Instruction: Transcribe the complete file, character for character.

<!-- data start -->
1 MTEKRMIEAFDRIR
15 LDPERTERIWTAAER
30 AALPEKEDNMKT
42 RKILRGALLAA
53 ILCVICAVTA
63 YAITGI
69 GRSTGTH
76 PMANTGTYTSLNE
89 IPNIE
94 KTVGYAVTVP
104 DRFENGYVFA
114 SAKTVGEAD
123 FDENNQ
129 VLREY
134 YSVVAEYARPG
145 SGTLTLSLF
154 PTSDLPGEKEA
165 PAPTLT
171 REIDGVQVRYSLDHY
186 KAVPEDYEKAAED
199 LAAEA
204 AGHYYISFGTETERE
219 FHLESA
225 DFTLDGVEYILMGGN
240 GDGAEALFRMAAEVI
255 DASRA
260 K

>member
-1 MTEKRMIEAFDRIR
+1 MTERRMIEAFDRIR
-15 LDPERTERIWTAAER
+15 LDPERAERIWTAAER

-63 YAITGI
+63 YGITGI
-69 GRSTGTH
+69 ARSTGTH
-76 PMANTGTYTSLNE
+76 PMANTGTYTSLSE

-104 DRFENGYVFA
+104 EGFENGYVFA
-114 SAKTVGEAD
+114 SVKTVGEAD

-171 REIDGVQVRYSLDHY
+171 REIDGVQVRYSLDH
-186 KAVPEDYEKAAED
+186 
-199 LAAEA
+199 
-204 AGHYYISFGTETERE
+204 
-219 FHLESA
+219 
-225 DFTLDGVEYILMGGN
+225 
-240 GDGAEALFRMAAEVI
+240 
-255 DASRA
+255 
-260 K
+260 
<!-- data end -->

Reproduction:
1 MTEKRMIEAFDRIR
15 LDPERTERIWTAAER
30 AALPEKEDNMKT
42 RKILRGALLAA
53 ILCVICAVTA
63 YAITGI
69 GRSTGTH
76 PMANTGTYTSLNE
89 IPNIE
94 KTVGYAVTVP
104 DRFENGYVFA
114 SAKTVGEAD
123 FDENNQ
129 VLREY
134 YSVVAEYARPG
145 SGTLTLSLF
154 PTSDLPGEKEA
165 PAPTLT
171 REIDGVQVRYSLDHY
186 KAVPEDYEKAAED
199 LAAEA
204 AGHYYISFGTETERE
219 FHLESA
225 DFTLDGVEYILMGGN
240 GDGAEALFRMAAEVI
255 DASRA
260 K

>member
-1 MTEKRMIEAFDRIR
+1 MTERRMIEAFDRIR
-15 LDPERTERIWTAAER
+15 LDPERAERIWTAAER

-63 YAITGI
+63 YGITGI
-69 GRSTGTH
+69 ARSTGTH
-76 PMANTGTYTSLNE
+76 PMANTGTYTSLSE

-104 DRFENGYVFA
+104 EGFENGYVFA
-114 SAKTVGEAD
+114 SVKTVGEAD

-171 REIDGVQVRYSLDHY
+171 REIDGVQVRYSLDH
-186 KAVPEDYEKAAED
+186 
-199 LAAEA
+199 
-204 AGHYYISFGTETERE
+204 
-219 FHLESA
+219 
-225 DFTLDGVEYILMGGN
+225 
-240 GDGAEALFRMAAEVI
+240 
-255 DASRA
+255 
-260 K
+260 